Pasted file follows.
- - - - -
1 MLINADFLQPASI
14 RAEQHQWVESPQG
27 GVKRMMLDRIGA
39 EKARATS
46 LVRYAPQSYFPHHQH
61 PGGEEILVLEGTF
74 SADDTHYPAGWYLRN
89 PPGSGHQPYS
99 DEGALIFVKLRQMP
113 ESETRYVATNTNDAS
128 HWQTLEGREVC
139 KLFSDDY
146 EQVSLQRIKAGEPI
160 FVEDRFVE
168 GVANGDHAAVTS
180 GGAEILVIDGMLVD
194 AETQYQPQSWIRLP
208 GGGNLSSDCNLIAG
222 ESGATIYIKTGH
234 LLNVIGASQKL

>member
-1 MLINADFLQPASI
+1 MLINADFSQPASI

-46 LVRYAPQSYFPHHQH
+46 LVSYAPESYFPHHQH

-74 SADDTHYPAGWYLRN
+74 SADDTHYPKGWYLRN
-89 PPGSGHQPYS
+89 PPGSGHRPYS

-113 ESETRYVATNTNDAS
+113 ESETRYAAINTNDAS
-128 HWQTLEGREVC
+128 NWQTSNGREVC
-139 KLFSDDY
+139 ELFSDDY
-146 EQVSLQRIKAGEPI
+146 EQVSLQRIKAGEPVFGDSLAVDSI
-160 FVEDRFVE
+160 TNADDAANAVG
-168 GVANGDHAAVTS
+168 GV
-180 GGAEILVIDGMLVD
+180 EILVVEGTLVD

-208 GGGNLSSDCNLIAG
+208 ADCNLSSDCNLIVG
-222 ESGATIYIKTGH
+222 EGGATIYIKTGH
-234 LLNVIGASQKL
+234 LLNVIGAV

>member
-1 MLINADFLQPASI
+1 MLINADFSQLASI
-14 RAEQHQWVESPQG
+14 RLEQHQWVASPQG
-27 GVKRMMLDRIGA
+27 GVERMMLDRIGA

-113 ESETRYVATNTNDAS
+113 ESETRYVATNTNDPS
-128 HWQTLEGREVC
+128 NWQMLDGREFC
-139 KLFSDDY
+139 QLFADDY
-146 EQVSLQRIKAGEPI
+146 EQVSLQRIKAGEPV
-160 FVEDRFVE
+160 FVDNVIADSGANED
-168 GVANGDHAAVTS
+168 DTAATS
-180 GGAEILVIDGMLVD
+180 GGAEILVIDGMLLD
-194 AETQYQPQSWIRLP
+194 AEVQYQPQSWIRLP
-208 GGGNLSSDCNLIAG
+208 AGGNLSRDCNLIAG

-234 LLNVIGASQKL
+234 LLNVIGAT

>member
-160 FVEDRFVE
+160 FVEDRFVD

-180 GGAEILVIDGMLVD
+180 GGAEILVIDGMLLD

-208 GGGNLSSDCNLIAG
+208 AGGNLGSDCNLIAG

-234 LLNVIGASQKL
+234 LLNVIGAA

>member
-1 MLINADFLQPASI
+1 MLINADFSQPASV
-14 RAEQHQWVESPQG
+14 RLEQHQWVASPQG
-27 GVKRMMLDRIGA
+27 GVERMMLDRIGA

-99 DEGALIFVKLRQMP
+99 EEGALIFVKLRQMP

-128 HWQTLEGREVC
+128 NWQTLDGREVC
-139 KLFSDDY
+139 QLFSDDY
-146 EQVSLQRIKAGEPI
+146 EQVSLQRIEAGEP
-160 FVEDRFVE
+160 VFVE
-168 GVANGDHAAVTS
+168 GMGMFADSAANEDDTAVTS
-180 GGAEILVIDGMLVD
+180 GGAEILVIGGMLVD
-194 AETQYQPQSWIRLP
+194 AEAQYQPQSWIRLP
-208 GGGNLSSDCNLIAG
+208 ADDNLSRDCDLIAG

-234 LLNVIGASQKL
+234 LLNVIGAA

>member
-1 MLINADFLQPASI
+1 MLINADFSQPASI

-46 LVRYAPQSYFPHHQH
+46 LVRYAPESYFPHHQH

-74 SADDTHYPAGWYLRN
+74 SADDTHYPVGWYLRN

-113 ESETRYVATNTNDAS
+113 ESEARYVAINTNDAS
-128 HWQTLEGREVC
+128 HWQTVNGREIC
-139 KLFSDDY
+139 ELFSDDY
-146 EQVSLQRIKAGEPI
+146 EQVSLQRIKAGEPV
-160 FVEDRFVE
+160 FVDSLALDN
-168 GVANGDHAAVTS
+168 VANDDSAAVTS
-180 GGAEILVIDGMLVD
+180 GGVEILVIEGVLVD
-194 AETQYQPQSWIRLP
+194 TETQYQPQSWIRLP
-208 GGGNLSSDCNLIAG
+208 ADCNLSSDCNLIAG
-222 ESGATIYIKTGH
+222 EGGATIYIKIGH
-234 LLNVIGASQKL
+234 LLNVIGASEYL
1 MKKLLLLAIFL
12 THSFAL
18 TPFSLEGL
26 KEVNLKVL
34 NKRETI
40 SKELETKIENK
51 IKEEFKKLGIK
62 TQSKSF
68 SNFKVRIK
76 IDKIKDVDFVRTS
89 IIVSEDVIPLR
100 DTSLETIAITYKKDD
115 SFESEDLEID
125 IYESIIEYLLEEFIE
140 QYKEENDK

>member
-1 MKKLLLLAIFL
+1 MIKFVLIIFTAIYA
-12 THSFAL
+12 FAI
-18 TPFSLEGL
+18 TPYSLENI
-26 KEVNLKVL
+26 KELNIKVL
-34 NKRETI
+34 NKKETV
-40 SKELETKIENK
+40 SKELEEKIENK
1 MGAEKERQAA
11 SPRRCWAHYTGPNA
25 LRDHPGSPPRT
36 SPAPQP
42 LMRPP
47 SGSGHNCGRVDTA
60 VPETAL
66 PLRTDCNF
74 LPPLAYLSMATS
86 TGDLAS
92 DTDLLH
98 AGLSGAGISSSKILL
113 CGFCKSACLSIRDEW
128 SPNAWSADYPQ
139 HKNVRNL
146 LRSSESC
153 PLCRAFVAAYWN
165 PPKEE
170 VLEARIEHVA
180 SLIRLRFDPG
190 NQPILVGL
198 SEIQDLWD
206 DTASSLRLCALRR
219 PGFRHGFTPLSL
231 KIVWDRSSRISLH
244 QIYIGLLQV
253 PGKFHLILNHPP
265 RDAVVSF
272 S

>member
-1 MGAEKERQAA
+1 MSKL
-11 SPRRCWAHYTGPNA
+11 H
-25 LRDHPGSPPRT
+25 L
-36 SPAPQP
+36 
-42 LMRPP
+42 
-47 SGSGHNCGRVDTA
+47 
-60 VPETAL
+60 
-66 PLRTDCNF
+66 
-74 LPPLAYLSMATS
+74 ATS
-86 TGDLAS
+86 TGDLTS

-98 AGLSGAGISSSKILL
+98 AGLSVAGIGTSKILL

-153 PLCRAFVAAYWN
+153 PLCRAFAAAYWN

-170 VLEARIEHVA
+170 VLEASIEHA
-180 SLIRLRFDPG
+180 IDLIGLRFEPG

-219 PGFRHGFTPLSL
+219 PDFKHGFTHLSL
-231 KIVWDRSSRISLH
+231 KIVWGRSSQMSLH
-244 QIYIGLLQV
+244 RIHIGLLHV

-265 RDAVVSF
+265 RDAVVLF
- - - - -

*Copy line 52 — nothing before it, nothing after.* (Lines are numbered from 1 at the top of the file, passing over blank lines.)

+1 MLINADFSQLASI